Arts & CultureCampus & City

Nation-wide concert for World Suicide Prevention Day coming to campus

Opera singer and University of Alberta voice instructor Elizabeth Turnbull was forced to face the reality of mental illness when her husband, Chris, died of suicide one year ago. Turnbull now uses music to raise awareness for mental illness and health with the Mysterious Barricades Concert Society, which will perform on campus on September 10, World Suicide Prevention Day.

Turnbull and a variety of other musicians will play at Convocation Hall from 4:30 to 6:00 p.m. in a free performance for students and community members. Mental health professionals will also be present to offer support and answer questions regarding services available in the area.

“The idea for this concert came to me literally in a flash approximately a week after Chris died,” Turnbull said. “I was still in shock, but I knew I wanted to continue to make music … to both heal and connect to people that may be suffering.”

The concert at Convocation Hall is one in a nation-wide musical series of performances of classical, folk and indigenous music by local artists. Performances will run in a cross-country sequence — as the sun rises in St. John’s, Newfoundland, music will begin live and will be streamed online.  When the concert in St. John’s ends, a concert in Halifax will play. The concerts will continue through Sackville, Montreal, Ottawa, Toronto, Kitchener-Waterloo, London, Winnipeg, Saskatoon, Edmonton, Vancouver, and finally Victoria, as the sun sets across the Pacific Ocean.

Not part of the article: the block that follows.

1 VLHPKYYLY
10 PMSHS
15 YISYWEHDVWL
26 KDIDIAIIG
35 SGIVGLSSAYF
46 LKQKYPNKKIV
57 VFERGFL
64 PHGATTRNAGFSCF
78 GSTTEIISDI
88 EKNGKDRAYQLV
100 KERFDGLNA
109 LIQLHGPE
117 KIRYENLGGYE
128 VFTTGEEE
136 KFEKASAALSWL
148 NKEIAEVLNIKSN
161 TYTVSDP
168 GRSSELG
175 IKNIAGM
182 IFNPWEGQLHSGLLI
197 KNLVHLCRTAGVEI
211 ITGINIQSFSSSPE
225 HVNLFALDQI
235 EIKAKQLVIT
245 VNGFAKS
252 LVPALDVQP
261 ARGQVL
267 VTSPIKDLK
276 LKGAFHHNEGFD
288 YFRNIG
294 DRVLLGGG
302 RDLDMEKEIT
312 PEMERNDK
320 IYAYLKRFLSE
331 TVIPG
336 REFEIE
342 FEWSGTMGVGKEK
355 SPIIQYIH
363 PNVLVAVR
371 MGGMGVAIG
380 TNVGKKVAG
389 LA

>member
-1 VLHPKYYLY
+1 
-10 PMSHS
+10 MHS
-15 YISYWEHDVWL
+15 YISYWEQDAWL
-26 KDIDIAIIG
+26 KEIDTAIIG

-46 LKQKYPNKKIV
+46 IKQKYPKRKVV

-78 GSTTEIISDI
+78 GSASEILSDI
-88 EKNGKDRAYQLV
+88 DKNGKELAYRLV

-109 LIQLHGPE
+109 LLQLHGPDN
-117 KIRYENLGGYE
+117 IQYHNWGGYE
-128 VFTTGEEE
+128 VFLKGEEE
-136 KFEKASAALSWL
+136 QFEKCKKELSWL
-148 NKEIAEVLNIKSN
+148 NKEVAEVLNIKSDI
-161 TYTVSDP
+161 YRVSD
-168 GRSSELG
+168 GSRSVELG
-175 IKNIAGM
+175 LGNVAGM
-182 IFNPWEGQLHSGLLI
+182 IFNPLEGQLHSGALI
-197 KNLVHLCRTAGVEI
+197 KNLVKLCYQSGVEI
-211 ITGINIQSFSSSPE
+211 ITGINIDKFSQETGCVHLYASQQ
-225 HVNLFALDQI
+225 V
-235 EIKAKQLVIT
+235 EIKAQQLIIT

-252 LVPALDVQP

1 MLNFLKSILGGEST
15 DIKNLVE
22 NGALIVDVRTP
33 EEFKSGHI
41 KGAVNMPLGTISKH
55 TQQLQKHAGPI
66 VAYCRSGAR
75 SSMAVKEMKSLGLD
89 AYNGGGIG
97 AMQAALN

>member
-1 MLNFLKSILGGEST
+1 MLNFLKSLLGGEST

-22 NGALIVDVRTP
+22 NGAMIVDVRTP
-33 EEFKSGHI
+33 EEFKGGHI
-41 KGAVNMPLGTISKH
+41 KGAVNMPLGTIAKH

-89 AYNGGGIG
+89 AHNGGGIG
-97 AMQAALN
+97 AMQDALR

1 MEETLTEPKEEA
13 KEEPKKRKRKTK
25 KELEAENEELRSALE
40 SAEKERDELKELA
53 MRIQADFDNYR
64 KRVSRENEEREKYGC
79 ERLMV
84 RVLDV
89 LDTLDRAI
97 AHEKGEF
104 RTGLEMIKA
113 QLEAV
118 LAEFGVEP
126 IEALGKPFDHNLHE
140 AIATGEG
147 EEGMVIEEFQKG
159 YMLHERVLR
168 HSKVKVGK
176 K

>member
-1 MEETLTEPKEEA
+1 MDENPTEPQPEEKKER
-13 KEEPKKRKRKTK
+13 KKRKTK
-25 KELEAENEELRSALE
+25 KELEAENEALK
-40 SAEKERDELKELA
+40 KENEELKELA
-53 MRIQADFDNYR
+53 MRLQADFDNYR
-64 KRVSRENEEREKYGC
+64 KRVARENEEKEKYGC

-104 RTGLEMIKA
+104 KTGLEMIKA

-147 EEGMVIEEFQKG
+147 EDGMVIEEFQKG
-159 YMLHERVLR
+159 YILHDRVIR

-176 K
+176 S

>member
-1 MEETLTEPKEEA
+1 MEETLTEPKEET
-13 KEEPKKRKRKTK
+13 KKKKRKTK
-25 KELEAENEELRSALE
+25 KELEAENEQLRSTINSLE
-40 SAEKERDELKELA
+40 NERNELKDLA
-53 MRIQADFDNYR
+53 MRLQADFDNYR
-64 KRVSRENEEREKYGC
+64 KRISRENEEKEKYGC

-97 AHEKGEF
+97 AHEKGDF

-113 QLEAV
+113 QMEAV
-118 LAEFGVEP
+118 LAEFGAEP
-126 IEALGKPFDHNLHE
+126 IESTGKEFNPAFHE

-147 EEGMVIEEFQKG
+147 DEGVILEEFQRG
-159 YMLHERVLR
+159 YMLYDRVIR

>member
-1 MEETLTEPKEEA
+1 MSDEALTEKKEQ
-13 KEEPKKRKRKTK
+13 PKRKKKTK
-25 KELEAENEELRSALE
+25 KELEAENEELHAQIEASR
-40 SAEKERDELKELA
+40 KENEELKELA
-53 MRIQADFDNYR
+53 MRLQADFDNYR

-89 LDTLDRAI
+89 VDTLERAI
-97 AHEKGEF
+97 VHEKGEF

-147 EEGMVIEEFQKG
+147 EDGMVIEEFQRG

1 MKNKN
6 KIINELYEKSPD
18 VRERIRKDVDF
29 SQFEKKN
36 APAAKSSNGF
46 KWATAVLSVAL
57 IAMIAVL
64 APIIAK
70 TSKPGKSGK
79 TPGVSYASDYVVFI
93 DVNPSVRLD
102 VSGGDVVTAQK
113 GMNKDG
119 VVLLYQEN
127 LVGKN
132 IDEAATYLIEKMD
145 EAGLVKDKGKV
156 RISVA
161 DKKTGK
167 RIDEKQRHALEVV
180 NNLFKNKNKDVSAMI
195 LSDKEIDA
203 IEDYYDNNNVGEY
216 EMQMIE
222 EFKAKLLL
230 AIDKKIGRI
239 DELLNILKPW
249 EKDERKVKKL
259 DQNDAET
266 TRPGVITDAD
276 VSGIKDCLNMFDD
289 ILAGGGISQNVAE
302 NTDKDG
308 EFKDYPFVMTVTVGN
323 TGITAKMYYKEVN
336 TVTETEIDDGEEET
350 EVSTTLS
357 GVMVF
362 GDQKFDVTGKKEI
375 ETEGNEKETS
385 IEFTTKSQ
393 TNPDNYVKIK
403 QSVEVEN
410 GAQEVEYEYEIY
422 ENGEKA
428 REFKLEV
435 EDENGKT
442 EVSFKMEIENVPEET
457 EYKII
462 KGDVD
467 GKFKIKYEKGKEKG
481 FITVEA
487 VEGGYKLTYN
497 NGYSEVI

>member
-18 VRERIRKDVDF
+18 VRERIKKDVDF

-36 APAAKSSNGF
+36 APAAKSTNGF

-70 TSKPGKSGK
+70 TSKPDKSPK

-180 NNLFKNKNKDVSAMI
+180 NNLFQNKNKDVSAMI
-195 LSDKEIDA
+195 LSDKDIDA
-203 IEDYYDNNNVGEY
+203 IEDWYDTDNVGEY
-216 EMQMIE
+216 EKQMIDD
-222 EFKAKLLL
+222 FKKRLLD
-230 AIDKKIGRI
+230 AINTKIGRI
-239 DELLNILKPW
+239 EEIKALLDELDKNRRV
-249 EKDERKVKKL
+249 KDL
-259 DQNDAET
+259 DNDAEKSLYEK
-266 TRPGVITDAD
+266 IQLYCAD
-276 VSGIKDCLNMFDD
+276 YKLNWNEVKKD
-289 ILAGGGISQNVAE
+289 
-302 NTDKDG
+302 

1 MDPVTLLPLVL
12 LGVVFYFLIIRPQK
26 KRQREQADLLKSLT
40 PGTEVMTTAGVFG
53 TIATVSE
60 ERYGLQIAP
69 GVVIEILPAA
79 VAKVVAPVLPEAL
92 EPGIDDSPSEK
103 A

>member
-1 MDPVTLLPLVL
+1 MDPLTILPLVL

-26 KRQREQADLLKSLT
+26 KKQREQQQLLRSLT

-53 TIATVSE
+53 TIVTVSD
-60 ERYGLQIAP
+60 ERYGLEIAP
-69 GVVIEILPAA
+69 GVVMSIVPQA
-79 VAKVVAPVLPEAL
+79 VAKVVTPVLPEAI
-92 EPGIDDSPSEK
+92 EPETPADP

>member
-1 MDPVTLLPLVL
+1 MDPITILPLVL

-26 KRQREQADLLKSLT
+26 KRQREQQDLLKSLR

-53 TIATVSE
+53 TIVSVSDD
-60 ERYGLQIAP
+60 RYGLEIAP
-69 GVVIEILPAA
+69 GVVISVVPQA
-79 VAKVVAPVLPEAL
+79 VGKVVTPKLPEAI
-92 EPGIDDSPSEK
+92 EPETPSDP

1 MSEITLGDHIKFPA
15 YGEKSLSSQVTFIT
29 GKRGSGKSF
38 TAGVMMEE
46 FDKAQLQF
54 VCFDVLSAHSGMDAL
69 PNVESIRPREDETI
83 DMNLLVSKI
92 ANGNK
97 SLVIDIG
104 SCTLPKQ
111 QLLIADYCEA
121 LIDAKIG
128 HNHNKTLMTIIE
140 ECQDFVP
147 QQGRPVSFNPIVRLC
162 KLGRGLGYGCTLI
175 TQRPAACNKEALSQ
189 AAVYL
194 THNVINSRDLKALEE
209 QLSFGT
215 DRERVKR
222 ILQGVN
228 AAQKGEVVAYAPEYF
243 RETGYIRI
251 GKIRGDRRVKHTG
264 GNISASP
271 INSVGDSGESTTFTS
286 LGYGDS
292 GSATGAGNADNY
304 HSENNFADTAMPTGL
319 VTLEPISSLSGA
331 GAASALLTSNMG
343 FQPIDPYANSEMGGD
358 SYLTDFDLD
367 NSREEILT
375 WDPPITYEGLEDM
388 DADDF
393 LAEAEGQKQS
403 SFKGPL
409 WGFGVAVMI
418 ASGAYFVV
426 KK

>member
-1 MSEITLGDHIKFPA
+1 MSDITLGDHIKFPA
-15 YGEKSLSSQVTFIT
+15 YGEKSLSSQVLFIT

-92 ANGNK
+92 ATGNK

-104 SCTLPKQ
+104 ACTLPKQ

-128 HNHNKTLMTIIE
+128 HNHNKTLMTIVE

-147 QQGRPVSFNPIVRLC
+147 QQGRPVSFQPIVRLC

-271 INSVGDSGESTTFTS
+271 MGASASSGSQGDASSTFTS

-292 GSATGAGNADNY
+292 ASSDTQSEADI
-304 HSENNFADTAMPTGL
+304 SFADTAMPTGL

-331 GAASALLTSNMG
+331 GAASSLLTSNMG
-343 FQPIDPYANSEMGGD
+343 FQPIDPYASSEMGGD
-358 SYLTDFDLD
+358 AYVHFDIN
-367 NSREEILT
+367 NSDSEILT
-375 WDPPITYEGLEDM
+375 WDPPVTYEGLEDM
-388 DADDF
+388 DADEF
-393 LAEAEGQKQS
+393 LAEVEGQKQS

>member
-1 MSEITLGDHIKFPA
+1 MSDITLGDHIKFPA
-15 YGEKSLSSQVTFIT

Turnbull’s goal was to use what she knew — music — to impact Canada. She contacted her network of friends and musicians across the country, and all agreed to help facilitate the Mysterious Barricades Concert Society. Turnbull said she was amazed at the support she received from her colleagues in other cities and universities.

“I knew people at virtually every major city and university across the country,” Turnbull said. “It was then a question of emailing each of those people, outlining the project, and asking them to commit to the endeavour. I am not exaggerating when I say that within 24 hours, every one of them got back to me with their answer: a resounding ‘yes.’”

The Mysterious Barricades Concert’s name was inspired by the musical piece, “Les Barricades Mystérieuses” by François Couperin, which was written for the harpsichord, a stringed instrument similar to a piano. Turnbull said her husband Chris “possessed the logical intellect of an engineer, and the heart of an artist,” and loved “Les Barricades Mystérieuses.” Next week, at Convocation Hall, soloist Marnie Giesbrecht will perform “Les Barricades Mystérieuses” on the very instrument Chris built.

The cross-Canada concert will span 18 hours, with over 200 performers is open to the public. Those interested in attending can find more information and RSVP online at

“When we make music, the desire is there is connect and communicate with people,” Turnbull said.

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